Review: 2011 Chevrolet Camaro SS
By Charles Krome
I guess I must have been a better person this year than I thought, because Chevy Claus stopped by just before Christmas to loan me a 2011 Chevrolet Camaro SS, along with a full tank of gas, for a week of holiday hot-rodding.
As most people know, the SS is currently at the top of the Camaro range, and I suppose “mine” was at the top of the top: It packed the LS3 V8, mated to a Tremec six-speed manual, which meant I had 426 hp and 420 lb.-ft. of torque on tap; you get a mere 400 of the former and 410 of the latter with the L99/six-speed auto combination.
Needless to say, the acceleration was excellent, with the car pulling strongly right up to speeds I don’t want to mention here, just in case anyone from Chevy—or local law enforcement—might be reading this. But then, superior straight-line performance was what I expected from the Camaro. It was the other aspects of the car that surprised me, and mostly in a good way.
One thing that particularly stood out was how well the car—shod with Pirelli Scorpion winter tires—handled in our snow- and ice-covered subdivision. Provided I used my common sense more than I used my right foot, there was only the very occasional and short-lived loss of traction, and at no time did I feel less than confident in the car’s ability to stay on the road. As a counterpoint to this, however, the Camaro felt notably heavy in hard corners out on the road, likely a reflection of its near 4,000-lb. curb weight. Again, it’s not like the car didn’t feel stuck to the road or wasn’t responsive to steering input, it’s just that I knew I wasn’t driving a Lotus.
Which is perfectly fine. The Camaro is a much more livable package than a Lotus would be, and the cockpit is particularly welcoming. The front chairs are comfortably firm, with enough side support to keep your seat in the seat but not so much that you feel wedged in. The comfort/convenience controls are easy to reach and use, and most are located in the kind of scaled-down center stack I prefer to see in a driver-oriented car. One minor esthetic problem with this: There’s an awfully big swathe of uninterrupted black plastic over on the passenger side of the interior. I also have to pick a nit over the Camaro’s visibility. I’m not the tallest guy in the world, so it was no problem finding a good position for the seat, but even when I reclined the seat-back beyond my comfort zone, I still had trouble seeing traffic lights when I was first in line at an intersection.
Looking out the rear provided challenges as well, but these were mitigated somewhat by a reverse-warning system that can alert drivers to unseen obstacles behind the car. That’s a nice bit of gadgetry, but another thing I enjoyed about the Camaro was actually its relatively stripped-down approach to technology. When I get in a ride like this, I want to drive—not fuss with a complicated nav system or goof around with an in-vehicle connectivity setup. Of course, that being said, I do have to admit I enjoyed the Camaro’s seat warmers when the outside temperature was lurking in the low teens.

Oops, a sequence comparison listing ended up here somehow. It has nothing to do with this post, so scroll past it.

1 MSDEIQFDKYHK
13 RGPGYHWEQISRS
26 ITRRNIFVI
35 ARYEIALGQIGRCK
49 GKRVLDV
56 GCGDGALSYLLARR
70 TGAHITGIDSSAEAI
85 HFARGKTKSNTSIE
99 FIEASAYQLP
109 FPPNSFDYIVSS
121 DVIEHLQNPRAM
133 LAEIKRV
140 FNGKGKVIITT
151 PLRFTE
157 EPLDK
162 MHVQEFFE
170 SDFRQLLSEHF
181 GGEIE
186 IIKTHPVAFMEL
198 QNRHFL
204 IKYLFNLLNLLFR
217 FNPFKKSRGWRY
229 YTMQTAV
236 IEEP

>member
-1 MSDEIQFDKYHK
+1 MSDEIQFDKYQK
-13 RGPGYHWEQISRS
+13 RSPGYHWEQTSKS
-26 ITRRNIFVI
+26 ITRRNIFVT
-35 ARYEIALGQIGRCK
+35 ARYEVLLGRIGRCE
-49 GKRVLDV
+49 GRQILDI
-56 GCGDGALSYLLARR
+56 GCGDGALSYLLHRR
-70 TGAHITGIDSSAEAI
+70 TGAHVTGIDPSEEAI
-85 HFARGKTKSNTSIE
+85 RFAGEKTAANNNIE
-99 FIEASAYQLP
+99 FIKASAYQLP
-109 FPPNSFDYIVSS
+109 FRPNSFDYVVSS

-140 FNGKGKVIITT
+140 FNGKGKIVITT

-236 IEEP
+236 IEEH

But frankly, the biggest surprise with driving the Camaro was how much attention it got from everyone else—this is not a car for introverts. I received calls from the neighbors, the UPS guy chatted me up during a delivery and said he had seen me driving it earlier in the day, my kids wished winter break already was over so I could drive them to school and when I was outside taking pics, random passers-by screamed out their love for the car.
The sheet metal on the Camaro is just that eye-popping. Today’s Mustangs might offer comparable performance under the skin, but the Chevy’s design language makes a much bolder statement. Some people may say the Camaro’s look is too far over the top, but at the risk of sounding like a fanboy here, I’d say it’s over the top in exactly the same sense that the design of the Lamborghini Gallardo is over the top.
You could even make a nice case for the Camaro as a value proposition. Outside of its cross-town rivals, the Mustang and Dodge Challenger, finding another 400-hp production coupe that’s priced in the mid-30s—the up-level Camaro SS starts at $34,295—is essentially impossible. Not too many people are likely to cross-shop the Camaro and the BMW 6 Series, but I’ll point out that they’re basically the same size and weight, with the Camaro offering over 50 more horses for over $40,000 less money.
As far as fuel efficiency, well, I’ll just say the Camaro’s EPA line falls right between the numbers for the Mustang GT and the 6 Series and leave it at that.
My verdict: I’ll be adding the Camaro SS to my lotto list, and hoping I win my millions just after the General figures out how to run the car on universe juice.